New Jersey

‘The Lyme Wars' — Investigating a Public Health Crisis

Why the medical response is still in disarray -- as patients pay the price

Brooklyn teenager Julia Bruzzese never imagined she’d be going to high school in a wheelchair. New Jersey cop Margie Raimondi still can’t believe she’s not on patrol. Manhattan singer-songwriter Dana Parish feels lucky to be alive. 

From different walks of life, all three say they are victims of Lyme disease, an often debilitating bacterial infection spread through the bite of infected ticks. The News 4 I-Team found they’ve also been caught, to varying degrees, in the middle of wars raging in the medical community and government over what’s become a public health crisis. 

While approximately 30,000 cases of Lyme disease are reported annually by state health departments, the Centers for Disease Control (CDC) estimates “the number of people diagnosed with Lyme disease each year in the United States is around 300,000” – with most cases in the northeastern U.S. 

Lyme is the fastest growing vector-borne infectious disease in the country. See how many cases are in your county using the interactive map below.

Source: CDC

Despite the surging number of cases, there’s bitter disagreement in the medical community over who actually has Lyme disease – and how to treat it. 


“People called us crazy. People called me crazy,” 14-year-old Bruzzese says of her odyssey through the medical world, when doctors were unable to find a reason for the numbness in her legs, and her fevers, joint pain and fatigue. “They would try to convince me I was making it up.” 

Not all ticks can transmit Lyme; some can transmit other potentially dangerous infections as well. Use our interactive tick identifier to see which insects -- and which symptoms -- may be cause for concern.

Doctors also ruled out Lyme disease because her blood tests did not detect Borrelia burgdorferi, the bacteria that causes it.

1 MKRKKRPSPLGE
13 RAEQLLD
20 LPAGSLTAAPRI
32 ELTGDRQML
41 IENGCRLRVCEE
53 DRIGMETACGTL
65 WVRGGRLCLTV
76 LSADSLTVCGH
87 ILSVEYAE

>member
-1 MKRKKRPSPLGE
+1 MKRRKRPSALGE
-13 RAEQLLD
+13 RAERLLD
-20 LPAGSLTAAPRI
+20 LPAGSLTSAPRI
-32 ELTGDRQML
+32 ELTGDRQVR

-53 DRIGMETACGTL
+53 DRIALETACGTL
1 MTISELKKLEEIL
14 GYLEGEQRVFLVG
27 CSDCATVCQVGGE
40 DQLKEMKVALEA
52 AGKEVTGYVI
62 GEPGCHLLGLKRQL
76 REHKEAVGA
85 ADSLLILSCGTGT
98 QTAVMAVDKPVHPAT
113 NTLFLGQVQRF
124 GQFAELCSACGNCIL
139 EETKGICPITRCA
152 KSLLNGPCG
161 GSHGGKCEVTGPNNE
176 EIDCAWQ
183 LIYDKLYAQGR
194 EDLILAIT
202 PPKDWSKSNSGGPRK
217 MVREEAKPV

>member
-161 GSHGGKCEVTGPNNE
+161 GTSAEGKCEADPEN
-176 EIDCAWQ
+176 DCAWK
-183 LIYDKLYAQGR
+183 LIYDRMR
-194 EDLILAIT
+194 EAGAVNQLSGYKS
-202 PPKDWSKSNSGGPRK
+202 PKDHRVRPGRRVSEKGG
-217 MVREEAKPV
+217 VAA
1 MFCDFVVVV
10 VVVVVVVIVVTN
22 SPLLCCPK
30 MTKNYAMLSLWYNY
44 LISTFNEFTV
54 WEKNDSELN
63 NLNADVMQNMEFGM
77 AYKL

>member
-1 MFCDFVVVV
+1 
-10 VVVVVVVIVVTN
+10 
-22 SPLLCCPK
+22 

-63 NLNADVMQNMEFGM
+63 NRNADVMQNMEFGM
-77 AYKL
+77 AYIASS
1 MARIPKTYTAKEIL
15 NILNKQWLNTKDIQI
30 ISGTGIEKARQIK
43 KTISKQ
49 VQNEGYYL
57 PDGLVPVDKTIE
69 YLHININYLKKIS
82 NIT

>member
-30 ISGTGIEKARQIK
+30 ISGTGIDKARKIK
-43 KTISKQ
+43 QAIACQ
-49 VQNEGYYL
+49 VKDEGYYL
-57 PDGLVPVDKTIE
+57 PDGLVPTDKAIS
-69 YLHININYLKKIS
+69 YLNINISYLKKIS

“The science is there that the testing is unreliable,” says Dr. Richard Horowitz, who eventually became Julia’s doctor and determined through clinical diagnosis that she was suffering from what’s commonly called chronic Lyme. “Lyme is known as the great imitator. It can look like lupus. It can look like rheumatoid arthritis. It can look like multiple sclerosis. It can cause psychiatric symptoms.” 

It’s a view shared by the 650 doctors who belong to the International Lyme and Associated Diseases Society (ILADS). The group believes Lyme disease is hard to diagnose and treat, can hide in the body and often requires treatment with long-term antibiotics. 

But much of the medical community scoffs at that. 

The Infectious Diseases Society of America (IDSA), which has 11,000 doctors in its ranks, says Lyme disease can be diagnosed with tests approved by the Food and Drug Administration (FDA) and most patients can be cured in 10 to 28 days with antibiotics. Long-term antibiotic treatment, IDSA says, can be damaging to patients. 

IDSA’s guidelines, which are followed by the CDC, say patients like Bruzzese who do not test positive with approved tests are suffering from a “different or new illness” –- not Lyme disease. 

“In terms of the patients I see referred to me for chronic Lyme, a lot of the patients don’t have any evidence of ever having had Lyme,” says Dr. Gary Wormser, chief of infectious diseases at New York Medical College and founder of its Lyme Disease Diagnostic Center. He was also a lead author of the IDSA guidelines. 

“If you’ve been sick for months and months the [FDA-approved] lab tests should be positive,” he says, noting that patients who test positive and receive antibiotic treatment can have long-term problems, known as Post-Treatment Lyme Disease Syndrome. 


One thing doctors agree on is the need for more research and funding for Lyme disease. Elected leaders do, too. 

“The biggest frustration for me is the lack of adequate diagnosis,” says U.S. Sen. Richard Blumenthal, the Democrat from Connecticut. “It really needs and deserves the kind of financial investment from government that will develop better diagnoses and more effective treatment because it will make a world of difference to lives that are impacted."

Also critical, adds Horowitz, is a truce in the Lyme wars. 

“We definitely need to work together and stop fighting because we’re in the middle of an epidemic where young children like Julia’s lives are being lost and it’s going to take years to get her back,” he says.

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